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[368] Major William L. Burt, all of whom held commissions under the Governor in the Massachusetts militia. The Governor draws the attention of the President to chapter 201 of the Acts of Congress of 1862, which gives him power for the appointment of such a board. The suggestion of the Governor was not approved; at least, the board recommended was never convened.

The battle of Antietam, in which many of the Massachusetts officers and men were killed and wounded, was fought Sept. 15, 1862. Dr. Hitchcock, of Fitchburg, a member of the Executive Council, was requested by the Governor to obtain, if possible, from General McClellan, the transfer of the Massachusetts soldiers to our own State hospitals for treatment. Dr. Hitchcock says,—

I called at General McClellan's headquarters, and delivered the Governor's written request, which he immediately telegraphed to the Secretary of War, to which a favorable reply was returned. This interview, which lasted but a few minutes, was remarkable for politeness and deliberation on his part. He sat cross-legged, and puffed away at a fragrant Havana, and, at the interval of each clearly expressed sentence, would gently snap the ashes from the end of the cigar. During this interview, with the most perfect nonchalance, he made known the fact that eleven thousand wounded men were lying near his tent, and that the headquarters of General Lee, with his rebel army, was only three miles distant, across the Potomac. It is needless, perhaps, to add, that the consent of the Secretary of War, and the willing word, but non-action, of General McClellan, failed in the fullest sense to realize the urgent request of Governor Andrew in reference to our men. Many of our soldiers were, however, brought home from that bloody field, and tenderly cared for in the hospitals of the State, and at the homes of the men.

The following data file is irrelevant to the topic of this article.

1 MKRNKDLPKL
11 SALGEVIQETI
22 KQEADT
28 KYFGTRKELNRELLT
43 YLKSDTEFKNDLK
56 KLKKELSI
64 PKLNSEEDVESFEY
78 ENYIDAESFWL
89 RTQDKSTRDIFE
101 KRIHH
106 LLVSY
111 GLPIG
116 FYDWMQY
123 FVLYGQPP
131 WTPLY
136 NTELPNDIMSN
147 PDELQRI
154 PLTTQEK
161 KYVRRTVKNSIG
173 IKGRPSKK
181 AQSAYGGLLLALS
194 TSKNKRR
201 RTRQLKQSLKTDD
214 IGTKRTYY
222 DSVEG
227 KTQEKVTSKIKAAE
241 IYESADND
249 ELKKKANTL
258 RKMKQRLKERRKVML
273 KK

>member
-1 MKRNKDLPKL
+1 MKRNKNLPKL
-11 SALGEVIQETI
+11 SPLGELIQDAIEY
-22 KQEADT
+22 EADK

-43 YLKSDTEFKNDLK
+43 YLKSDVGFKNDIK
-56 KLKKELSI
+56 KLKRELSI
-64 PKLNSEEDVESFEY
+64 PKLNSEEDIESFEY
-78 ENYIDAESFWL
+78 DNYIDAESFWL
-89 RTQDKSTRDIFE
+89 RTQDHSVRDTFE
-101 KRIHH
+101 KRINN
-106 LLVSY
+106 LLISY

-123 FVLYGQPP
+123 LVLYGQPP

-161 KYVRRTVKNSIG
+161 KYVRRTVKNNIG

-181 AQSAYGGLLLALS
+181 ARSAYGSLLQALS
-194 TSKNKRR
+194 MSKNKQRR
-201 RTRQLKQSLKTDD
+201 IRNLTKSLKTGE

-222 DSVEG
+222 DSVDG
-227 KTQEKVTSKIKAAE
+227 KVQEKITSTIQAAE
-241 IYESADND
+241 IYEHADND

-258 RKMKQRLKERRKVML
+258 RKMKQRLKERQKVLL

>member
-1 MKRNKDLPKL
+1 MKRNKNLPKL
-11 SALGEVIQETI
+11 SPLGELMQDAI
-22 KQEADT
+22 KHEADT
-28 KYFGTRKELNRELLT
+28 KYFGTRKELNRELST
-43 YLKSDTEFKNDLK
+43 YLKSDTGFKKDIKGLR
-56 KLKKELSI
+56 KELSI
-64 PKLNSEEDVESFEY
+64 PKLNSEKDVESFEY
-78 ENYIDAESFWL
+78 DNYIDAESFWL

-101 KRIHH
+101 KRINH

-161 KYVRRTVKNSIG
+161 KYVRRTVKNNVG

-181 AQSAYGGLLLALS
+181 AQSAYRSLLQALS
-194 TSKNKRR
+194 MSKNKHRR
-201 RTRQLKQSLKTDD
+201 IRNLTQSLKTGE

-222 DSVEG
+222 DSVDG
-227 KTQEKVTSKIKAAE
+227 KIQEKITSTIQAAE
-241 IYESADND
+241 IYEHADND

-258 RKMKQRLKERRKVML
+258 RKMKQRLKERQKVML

It would be difficult to describe accurately the excitement and interest which the great battle of Antietam created in Massachusetts. The great majority of our regiments and batteries were engaged in it. Several of our best officers were killed; many were wounded; and the fatality which attended the rank and file was terrible. It was a victory, however,—a victory for the Union, a triumph for the Army of the Potomac over the

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George B. McClellan (3)
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